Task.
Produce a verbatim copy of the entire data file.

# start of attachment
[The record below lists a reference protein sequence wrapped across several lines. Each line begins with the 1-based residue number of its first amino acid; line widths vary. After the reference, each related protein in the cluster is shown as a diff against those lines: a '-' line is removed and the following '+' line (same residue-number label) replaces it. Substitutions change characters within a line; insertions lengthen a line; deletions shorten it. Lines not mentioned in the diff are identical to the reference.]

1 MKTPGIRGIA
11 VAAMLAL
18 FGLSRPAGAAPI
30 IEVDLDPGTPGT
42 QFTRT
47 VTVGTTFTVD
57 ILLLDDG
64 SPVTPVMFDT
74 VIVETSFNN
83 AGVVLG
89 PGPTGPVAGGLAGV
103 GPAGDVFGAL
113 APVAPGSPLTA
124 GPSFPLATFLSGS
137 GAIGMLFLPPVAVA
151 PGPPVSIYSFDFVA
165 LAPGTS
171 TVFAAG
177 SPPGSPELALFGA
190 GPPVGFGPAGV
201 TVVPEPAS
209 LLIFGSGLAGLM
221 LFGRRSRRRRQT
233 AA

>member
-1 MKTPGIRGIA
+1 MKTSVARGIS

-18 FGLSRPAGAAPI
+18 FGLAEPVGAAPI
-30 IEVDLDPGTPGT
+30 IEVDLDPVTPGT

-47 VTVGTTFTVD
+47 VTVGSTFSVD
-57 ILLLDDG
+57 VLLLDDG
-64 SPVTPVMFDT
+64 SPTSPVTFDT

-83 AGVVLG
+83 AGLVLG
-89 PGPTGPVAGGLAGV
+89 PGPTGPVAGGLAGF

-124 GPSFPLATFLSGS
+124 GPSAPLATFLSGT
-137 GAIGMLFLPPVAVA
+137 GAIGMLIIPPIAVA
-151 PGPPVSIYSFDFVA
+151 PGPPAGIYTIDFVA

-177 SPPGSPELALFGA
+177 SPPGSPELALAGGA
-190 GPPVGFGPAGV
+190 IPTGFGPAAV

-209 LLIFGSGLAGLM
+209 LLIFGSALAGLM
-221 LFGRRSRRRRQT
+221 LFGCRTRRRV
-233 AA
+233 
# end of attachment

[The record below lists a reference protein sequence wrapped across several lines. Each line begins with the 1-based residue number of its first amino acid; line widths vary. After the reference, each related protein in the cluster is shown as a diff against those lines: a '-' line is removed and the following '+' line (same residue-number label) replaces it. Substitutions change characters within a line; insertions lengthen a line; deletions shorten it. Lines not mentioned in the diff are identical to the reference.]

1 MKTPGIRGIA
11 VAAMLAL
18 FGLSRPAGAAPI
30 IEVDLDPGTPGT
42 QFTRT
47 VTVGTTFTVD
57 ILLLDDG
64 SPVTPVMFDT
74 VIVETSFNN
83 AGVVLG
89 PGPTGPVAGGLAGV
103 GPAGDVFGAL
113 APVAPGSPLTA
124 GPSFPLATFLSGS
137 GAIGMLFLPPVAVA
151 PGPPVSIYSFDFVA
165 LAPGTS
171 TVFAAG
177 SPPGSPELALFGA
190 GPPVGFGPAGV
201 TVVPEPAS
209 LLIFGSGLAGLM
221 LFGRRSRRRRQT
233 AA

>member
-1 MKTPGIRGIA
+1 MKTSVARGIS

-18 FGLSRPAGAAPI
+18 FGLAEPVGAAPI
-30 IEVDLDPGTPGT
+30 IEVDLDPVTPGT

-47 VTVGTTFTVD
+47 VTVGSTFSVD
-57 ILLLDDG
+57 VLLLDDG
-64 SPVTPVMFDT
+64 SPTSPVTFDT

-83 AGVVLG
+83 AGLVLG
-89 PGPTGPVAGGLAGV
+89 PGPTGPVAGGLAGF

-124 GPSFPLATFLSGS
+124 GPSAPLATFLSGT
-137 GAIGMLFLPPVAVA
+137 GAIGMLIIPPIAVA
-151 PGPPVSIYSFDFVA
+151 PGPPAGIYTIDFVA

-177 SPPGSPELALFGA
+177 SPPGSPELALAGGA
-190 GPPVGFGPAGV
+190 IPTGFGPAAV

-209 LLIFGSGLAGLM
+209 LLIFGSALAGLM
-221 LFGRRSRRRRQT
+221 LFGCRTRRRV
-233 AA
+233 